11. Do not force glass tubing into rubber stoppers or rubber tubing. First, make sure that the ends of the glass tubing are fire polished. Then, lubricate both the rubber and the glass with a mixture of water and either glycerol or aerosol OT. Hold the glass tubing as close as possible to the rubber, and then insert the glass with a slow, twisting motion. In addition, protect your hands against possible injury from broken glass by using a towel or piece of cheesecloth.

12. Be present at the beginning of the lab period. At the start of the period, unusual hazards and safety precautions to counter them are discussed. Don't miss this essential information.

13. Do not attempt to slow down or stop centrifuge rotors with your hands! Always let the centrifuge come to a complete stop before opening the lid to the rotor chamber.

14. After you have notified your instructor of your need for them, band-aids are available for minor cuts etc. in the main stockroom.

15. Wash your hands well before leaving the laboratory.


B. Eye Protection

1. You are required to wear approved eye protection in the laboratory whenever you are doing any experiment or whenever any experiment is being done in the laboratory. Repeated failure to wear approved eye protection will result in dismissal from the laboratory with a course grade of "F." (Eye protection must meet ANSI Z87.1 impact standards and have indirect ventilation for splash protection)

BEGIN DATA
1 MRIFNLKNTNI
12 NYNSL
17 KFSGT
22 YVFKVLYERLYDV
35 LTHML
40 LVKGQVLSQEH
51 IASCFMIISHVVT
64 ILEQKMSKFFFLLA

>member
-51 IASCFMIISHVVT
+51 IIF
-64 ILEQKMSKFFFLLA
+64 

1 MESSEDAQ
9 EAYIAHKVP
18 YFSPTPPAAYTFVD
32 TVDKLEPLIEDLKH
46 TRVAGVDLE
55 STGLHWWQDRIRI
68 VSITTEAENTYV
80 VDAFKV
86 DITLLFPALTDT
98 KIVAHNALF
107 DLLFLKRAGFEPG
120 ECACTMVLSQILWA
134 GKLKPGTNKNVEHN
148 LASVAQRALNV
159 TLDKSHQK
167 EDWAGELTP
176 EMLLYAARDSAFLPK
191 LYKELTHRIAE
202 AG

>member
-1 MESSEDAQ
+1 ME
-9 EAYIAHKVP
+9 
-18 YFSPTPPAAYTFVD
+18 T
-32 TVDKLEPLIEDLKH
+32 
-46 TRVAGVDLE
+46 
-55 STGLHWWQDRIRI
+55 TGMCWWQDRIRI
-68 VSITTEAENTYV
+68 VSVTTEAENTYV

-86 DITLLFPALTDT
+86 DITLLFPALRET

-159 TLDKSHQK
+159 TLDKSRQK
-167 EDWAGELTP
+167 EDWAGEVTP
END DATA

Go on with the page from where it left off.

2. If you should get an irritating substance in your eye, move quickly to the eye washer and wash your eyes thoroughly for at least 15 minutes. Do not delay; a difference of a few seconds can be crucial for the recovery of your eyes. Have someone notify the instructor of the accident so that you can be taken to the Student Health Center immediately.

3. When using sprays or working in other situations where full face protection is desirable a face shield can be worn over your goggles or safety glasses. Face shields are not intended as primary eye protection! Face shields are available in the lab or from the stockroom.

C. Fire Hazard

1. In case of fire notify the instructor as soon as possible.

2. Towels wet with water are very efficient at smothering small fires.

3. Never store flammable substances in your laboratory drawer or locker without the approval of, and explicit directions from, your laboratory instructor.